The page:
Two sisters & two Steinways

Arzu and Gamze Kirtil │Piano Duos │ Philharmonie Luxembourg

If you’re a classical music novice, a concert with a twin-sister piano duo could be a good place to start, and if you’re an experienced listener and concert goer, such a duo could be refreshing. Especially when the repertoire is audience friendly, with pieces by some of the greatest composers, and at the same time challenging because the pieces are written for four hands.

Judging by the attentiveness and looks of appreciation, the audience who nearly filled up the Salle de Musique de Chambre at the Philharmonie in Luxembourg yesterday would agree. They had come to see and hear the Turkish pianists and twin sisters Arzu and Gamze Kirtil.

Wearing long, sleeveless Greek inspired dresses, one in black and one in pale pink, the sisters entered the stage, immediately took possession of the two shining Steinways and embarked on a piano journey – sometimes two pianos, sometimes four hands on one piano.

The journey started in the Polish countryside, where a young man named Frédéric spent a summer composing Rondo in C Major for two pianos. The music is youthful, light and virtuoso as Chopin might have been that summer, and much like the sisters at the pianos.

A Shakespearean stop over through extracts from Mendelssohn’s A Midsummer Night’s Dream before heading to Spain through the intensity, drama and dance of Ravel’s Rapsodie Espagnole. From Spanish temperament to Russian melancholy – but also cheerfulness and a bit of drama – with Brahms’ Souvenir de la Russie, and then leaving the 19th century, yet staying in Russia, with the dramatic-delicate exchange of Shostakovich’s Concertino for Two Pianos in A minor.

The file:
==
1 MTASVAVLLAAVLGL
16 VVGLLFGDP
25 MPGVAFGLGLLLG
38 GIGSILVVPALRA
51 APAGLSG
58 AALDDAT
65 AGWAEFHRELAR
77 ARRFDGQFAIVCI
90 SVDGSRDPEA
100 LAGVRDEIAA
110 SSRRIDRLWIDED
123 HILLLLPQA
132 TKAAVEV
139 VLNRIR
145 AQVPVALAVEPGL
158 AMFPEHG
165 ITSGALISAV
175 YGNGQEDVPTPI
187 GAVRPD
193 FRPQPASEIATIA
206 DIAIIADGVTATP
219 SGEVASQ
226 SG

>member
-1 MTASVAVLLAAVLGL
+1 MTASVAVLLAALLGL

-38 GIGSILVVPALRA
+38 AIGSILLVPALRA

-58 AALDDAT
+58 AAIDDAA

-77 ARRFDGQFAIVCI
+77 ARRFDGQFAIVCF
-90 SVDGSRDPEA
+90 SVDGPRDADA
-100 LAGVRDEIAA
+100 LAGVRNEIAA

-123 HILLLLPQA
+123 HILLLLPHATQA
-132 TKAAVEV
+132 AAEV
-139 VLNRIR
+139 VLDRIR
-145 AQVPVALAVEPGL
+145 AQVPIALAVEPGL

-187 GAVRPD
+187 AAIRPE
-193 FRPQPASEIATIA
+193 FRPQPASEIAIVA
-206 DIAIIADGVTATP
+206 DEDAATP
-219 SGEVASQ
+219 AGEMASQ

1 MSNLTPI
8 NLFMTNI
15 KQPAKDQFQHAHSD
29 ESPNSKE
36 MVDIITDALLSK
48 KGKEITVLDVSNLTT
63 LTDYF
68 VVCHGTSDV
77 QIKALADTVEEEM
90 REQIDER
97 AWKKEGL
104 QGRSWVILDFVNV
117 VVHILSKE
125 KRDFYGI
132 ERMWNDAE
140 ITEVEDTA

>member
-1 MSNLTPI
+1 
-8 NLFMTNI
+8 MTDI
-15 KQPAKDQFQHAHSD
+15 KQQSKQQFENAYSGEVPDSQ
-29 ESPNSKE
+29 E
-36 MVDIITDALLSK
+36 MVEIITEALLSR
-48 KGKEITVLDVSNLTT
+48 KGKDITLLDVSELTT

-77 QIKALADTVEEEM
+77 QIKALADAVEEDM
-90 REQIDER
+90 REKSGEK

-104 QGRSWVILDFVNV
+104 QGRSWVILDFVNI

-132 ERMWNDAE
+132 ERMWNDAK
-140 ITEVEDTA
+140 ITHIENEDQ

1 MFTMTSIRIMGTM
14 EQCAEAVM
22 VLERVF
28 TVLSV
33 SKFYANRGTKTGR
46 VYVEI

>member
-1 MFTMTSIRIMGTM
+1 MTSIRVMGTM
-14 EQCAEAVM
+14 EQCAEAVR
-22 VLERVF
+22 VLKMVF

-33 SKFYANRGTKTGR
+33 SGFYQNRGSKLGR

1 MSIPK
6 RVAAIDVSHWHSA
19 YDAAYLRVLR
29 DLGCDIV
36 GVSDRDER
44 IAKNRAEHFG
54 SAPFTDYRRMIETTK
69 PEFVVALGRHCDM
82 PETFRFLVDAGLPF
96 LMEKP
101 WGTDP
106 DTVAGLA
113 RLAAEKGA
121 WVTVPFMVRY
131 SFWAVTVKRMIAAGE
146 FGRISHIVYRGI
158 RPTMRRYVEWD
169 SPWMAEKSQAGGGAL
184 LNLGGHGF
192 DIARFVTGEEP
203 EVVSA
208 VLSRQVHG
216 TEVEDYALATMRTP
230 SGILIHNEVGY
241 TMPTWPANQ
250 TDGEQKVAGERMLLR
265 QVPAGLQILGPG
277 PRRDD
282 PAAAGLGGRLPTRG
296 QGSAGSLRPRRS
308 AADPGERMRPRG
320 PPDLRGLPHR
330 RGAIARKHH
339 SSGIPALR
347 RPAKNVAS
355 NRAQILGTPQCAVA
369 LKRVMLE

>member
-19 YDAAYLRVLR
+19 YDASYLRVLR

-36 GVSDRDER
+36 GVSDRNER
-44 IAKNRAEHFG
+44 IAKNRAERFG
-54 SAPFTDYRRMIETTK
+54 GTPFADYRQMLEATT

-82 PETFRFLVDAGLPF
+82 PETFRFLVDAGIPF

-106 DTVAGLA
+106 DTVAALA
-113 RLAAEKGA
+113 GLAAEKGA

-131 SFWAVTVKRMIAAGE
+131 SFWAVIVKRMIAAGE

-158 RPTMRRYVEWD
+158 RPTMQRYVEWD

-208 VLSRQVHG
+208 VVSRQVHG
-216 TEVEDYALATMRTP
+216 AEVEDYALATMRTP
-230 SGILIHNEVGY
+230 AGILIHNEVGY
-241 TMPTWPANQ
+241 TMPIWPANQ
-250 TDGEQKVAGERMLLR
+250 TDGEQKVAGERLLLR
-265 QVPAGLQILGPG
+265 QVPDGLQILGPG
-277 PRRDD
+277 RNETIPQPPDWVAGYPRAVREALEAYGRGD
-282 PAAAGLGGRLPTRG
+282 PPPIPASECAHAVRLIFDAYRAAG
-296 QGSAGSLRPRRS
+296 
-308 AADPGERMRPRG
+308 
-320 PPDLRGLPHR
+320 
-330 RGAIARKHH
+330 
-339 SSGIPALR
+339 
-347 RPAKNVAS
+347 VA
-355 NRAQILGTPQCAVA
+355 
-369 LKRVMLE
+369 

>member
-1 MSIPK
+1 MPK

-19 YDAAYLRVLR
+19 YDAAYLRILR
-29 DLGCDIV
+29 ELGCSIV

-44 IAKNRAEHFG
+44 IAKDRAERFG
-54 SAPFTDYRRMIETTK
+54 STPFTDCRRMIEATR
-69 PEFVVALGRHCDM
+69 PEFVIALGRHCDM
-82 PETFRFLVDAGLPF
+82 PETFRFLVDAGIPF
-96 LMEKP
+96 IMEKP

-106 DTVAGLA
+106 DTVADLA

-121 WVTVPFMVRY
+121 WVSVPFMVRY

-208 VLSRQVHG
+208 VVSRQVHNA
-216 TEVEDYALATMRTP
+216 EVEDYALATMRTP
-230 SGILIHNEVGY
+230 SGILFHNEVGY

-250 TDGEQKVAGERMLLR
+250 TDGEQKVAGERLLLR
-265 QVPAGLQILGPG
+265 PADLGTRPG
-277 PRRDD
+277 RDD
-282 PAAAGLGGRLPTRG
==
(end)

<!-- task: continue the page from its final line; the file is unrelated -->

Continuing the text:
Time to go local and modern with Luxembourgish composer Camille Kerger  and his Ausklänge before ending the journey where it started; in Poland, where Lutoslawski wrote his playful Variations on a Theme by Paganini for Two Pianos during World War II.

Arzu and Gamze Kirtil guided the audience with experience, confidence, precision, delicatesse, and an unbelievable level of concentration and coordination through tempo and mood variations, seemingly without effort. Yet the rapid movements of their upper arm muscles during the many quick passages, and their slight head movements, sometimes with the exact same tilt, revealed the effort.

They felt as one, yet with the musical impact of two wonderful pianists, leaving the impression that they were not trying to outshine each other, rather just wanting to be the best they can be together.

Which was more than good enough for the audience, who wanted more.  And so the journey continued to their native Turkey, on a lovely Wintermorgen in Istanbul  as expressed in music by Turkish composer Fazil Say.

This was a launch concert for Arzu and Game Kirtil’s new CD “Arzu and Gamze Kirtil Piano Duos”, which can be bought here.

Read a portrait of Arzu here.


By Unni Holtedahl, May 2014 (the humble review of a listener and music lover)

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